Also, in recognition of Tibetan Vegetarian Year, T4VS recently held a rock music tour, which in Tenzin’s words was designed “to propagate love and compassion toward all, including meat-eaters. Vegetarians, non-vegetarians, Buddhist and non-Buddhists—everyone is welcome to join and support us.” This positive attitude, which is reflective of the entire T4VS tour, has attracted many non-vegetarians. Now Tenzin looks forward to working with other groups to promote the vegetarian lifestyle.
The Barefoot Yogi
Ninety-three year old yogi Chatral Rinpoche, a meditation master of the Nyingma school, Tibet’s oldest Buddhist tradition, has spent much of his life living alone in caves and wandering barefoot in the Himalayas. Regarding vegetarianism among his peers Chatral says, “[In] my experience I have come across many lamas in Kham, Amdo—all parts of Tibet—who don’t eat meat.” And to promote the vegetarian lifestyle the lama wrote On Flesh Eating, in which he states, “Knowing all the faults of meat and alcohol, I have made a commitment to give up meat and alcohol. I have also declared this moral to all my monasteries. Therefore, anyone who listens to me is requested not to break this Dharmic moral.”
And with respect to the myth that Tibetan Buddhists can transform the meat of animals they are about to eat into energy to liberate the animals and thus reach higher levels of enlightenment, he says:
“With supernatural power gained through certain meditations, it is true there are some who can revive animals from the dead and help them reach higher rebirth or enlightenment by consuming small amounts of their flesh. But this is not done for sustenance, only for the purpose of helping that animal. I personally do not have that power and because of that I never eat meat. I would be committing sin and getting negative karma. I don’t pretend as if I have some powers and eat meat. I just avoid it altogether.”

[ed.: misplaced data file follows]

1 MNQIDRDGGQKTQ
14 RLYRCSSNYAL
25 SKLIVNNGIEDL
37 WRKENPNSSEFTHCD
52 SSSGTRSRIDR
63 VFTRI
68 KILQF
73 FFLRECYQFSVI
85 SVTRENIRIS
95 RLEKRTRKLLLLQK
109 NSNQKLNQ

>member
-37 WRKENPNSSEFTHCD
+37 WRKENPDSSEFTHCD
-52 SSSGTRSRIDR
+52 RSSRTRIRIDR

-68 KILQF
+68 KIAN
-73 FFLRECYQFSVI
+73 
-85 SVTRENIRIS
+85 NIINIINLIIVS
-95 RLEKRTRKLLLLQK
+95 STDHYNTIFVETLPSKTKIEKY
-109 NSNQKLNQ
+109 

A Present-Day Milarepa
Drubwang Rinpoche, a meditation master from the Kagyu lineage of Milarepa, also spent many years in retreat and now teaches people to live a pure vegetarian life and meditate on holy names. At one retreat conducted by Lama Drubwang, seventy people vowed to become vegetarians, and after he visited several villages in Ladakh the residents promised to close their meat markets for one day a week. Regarding the basis for becoming vegetarian Drubwang states, “If one has strong determination, one [will] avoid doing evil deeds at all costs and under any circumstances. We certainly face difficulties in becoming full vegetarians. However, when such obstacles arise, we should remember how every sentient being had at one point or another been our parents.”
The cases of the noble Tibetan vegetarians discussed above reveal that humankind’s consciousness has indeed been uplifted. These righteous individuals are wisely changing a thousand-year long tradition, thus demonstrating that the Vegetarian Era is imminent.